May 27, 2020

Nutrition after Addiction: Healing Mind and Body Together

It's so important for people in recovery to make informed food choices and develop sound eating and physical activity habits. This March — National Nutrition Month — put your best fork forward.

By Jessica Walter
In recovery from addiction, the addict is consciously focusing on ridding their body of toxins and trying to overcome the physical and mental trauma that this wreaks on their health. Sometimes good nutrition can be overlooked, but it plays a vital role in getting the addict back to full health as quickly as possible.

Consequences of Poor Nutrition on the Body


In early recovery, physical symptoms of poor nutrition that may arise include dry and wrinkled skin, acne or eczema, or hair problems, such as it becoming lank and greasy or falling out altogether. Excessive tiredness and exhaustion, dehydration and fatigue go hand in hand. Generally, people in recovery might find they’re more susceptible to picking up bugs and illnesses, and flu-like symptoms and feverish conditions take longer to recover from as their bodies are also repairing the damage caused by substance abuse.

Addiction and Nutritional Deficiencies


The type of nutritional deficiencies that are present will vary dependent the person's substance of choice. If someone has been addicted to opiates, they may be deficient in iron and calcium. Alcoholics are generally deficient in most vitamins and minerals because they lose more vital nutrients from absorption of too much alcohol and potential consequential vomiting.
A recovering addict needs a good diet based on the following guidelines:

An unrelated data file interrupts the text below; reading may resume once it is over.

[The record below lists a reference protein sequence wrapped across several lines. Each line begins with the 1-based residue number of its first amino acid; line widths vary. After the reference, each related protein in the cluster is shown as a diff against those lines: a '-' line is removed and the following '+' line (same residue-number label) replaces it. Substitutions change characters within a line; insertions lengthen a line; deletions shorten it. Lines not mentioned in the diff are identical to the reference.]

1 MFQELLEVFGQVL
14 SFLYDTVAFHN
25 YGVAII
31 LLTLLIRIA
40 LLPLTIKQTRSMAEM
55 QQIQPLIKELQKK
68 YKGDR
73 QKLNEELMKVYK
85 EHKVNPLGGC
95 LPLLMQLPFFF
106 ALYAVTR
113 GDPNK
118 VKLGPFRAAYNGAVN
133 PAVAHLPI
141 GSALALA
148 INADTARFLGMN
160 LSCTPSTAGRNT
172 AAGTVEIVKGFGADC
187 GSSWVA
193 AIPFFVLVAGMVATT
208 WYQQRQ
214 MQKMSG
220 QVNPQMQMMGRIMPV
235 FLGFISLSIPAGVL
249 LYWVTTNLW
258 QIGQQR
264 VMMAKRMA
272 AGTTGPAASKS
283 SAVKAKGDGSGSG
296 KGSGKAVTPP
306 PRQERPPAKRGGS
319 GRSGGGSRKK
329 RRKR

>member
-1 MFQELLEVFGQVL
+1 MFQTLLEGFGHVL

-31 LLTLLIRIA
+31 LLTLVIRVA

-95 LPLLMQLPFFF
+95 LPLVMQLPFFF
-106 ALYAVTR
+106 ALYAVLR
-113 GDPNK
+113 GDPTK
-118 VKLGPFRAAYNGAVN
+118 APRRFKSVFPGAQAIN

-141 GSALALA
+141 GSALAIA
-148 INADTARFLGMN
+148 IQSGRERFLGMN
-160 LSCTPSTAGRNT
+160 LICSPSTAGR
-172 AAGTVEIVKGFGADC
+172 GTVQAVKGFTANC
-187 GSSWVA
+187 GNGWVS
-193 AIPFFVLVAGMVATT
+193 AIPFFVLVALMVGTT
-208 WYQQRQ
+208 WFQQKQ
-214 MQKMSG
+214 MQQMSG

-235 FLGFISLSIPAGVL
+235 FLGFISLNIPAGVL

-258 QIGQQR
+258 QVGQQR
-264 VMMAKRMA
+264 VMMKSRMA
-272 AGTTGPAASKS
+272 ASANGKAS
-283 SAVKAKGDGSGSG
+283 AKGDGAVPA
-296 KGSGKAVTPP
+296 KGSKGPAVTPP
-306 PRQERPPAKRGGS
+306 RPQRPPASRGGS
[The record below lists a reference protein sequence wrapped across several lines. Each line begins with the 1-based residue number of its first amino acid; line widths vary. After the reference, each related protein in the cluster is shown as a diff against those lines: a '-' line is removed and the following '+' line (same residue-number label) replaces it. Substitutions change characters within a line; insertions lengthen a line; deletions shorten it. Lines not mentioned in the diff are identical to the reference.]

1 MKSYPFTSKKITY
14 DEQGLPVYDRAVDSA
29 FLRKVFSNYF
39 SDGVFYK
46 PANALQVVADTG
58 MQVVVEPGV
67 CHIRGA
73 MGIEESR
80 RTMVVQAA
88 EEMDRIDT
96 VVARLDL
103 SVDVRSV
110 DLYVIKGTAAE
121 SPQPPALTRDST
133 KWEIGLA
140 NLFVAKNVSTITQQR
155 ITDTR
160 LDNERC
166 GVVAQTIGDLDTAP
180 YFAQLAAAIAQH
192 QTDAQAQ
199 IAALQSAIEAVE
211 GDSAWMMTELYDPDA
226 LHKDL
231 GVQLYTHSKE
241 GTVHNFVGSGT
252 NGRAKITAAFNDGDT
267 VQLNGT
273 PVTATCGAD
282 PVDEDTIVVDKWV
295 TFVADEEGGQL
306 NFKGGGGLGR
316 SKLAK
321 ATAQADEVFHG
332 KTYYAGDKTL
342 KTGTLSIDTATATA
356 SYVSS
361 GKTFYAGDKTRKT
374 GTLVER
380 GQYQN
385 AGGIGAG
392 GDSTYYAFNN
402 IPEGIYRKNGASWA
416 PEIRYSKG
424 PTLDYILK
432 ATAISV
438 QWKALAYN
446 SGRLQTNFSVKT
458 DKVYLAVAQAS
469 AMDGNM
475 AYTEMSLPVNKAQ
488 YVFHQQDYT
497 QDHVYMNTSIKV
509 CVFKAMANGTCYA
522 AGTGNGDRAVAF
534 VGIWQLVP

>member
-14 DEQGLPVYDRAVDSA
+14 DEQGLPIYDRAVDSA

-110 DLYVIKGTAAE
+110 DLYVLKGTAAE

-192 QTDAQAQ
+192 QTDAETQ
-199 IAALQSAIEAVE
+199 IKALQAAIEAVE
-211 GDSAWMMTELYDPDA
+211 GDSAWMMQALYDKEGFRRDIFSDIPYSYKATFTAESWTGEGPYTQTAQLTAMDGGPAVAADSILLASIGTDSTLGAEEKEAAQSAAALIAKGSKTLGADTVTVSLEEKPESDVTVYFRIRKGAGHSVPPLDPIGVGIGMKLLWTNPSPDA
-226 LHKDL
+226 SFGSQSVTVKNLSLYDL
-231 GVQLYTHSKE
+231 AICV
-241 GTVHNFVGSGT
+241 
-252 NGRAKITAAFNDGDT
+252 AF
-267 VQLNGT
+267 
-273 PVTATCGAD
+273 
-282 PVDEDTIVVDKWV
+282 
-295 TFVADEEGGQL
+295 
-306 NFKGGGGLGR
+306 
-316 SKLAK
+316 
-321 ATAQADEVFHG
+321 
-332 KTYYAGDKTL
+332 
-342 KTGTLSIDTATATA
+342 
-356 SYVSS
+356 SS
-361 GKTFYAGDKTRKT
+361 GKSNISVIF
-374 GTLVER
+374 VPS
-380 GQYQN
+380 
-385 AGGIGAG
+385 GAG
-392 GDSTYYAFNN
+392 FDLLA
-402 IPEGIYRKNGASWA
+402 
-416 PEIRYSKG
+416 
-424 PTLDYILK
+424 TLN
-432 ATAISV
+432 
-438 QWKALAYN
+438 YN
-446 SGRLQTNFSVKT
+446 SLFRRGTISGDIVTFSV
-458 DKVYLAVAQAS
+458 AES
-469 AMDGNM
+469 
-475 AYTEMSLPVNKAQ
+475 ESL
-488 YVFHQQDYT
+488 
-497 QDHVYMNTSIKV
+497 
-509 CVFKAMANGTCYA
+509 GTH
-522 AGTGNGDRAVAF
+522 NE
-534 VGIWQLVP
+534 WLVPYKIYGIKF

• Limit caffeine or other stimulants.
  • Drink plenty of water or herbal tea.
  • Eat a good balance of whole-grain carbohydrates, which are found in brown rice, pasta and bread.
  • Stick to lean protein such as chicken and fish
  • Use healthy fats, including omega-3s and polyunsaturated fat, which is found in products such olive oil, instead of butter when cooking. 
  • Up your fiber intake by eating fresh fruits and vegetables and unrefined cereals and breakfast meals such porridge.
  • Limit or drastically reduced sugar intake.

Many addicts may crave sugar, but replacing one addiction with another is not a good idea, especially in recovery. Wherever possible, sugar should be kept to a minimum or replaced with products such as honey or agave nectar to provide sweetness with extra added nutrients.

Regular meals are extremely important, as are snacks in between, based on a principle of a small amount of protein and fat to keep the brain and body fed and to prevent blood sugar levels from dropping too low. It’s also important to remember to drink enough, as dehydration can be another common problem faced by recovering addicts. Plenty of fresh water or herbal tea sipped at regular intervals will help keep fluid levels up and prevent headaches and nausea.
Jessica Walter is a freelance health and nutrition writer.

Comments are closed here.

Starbucks K-Cups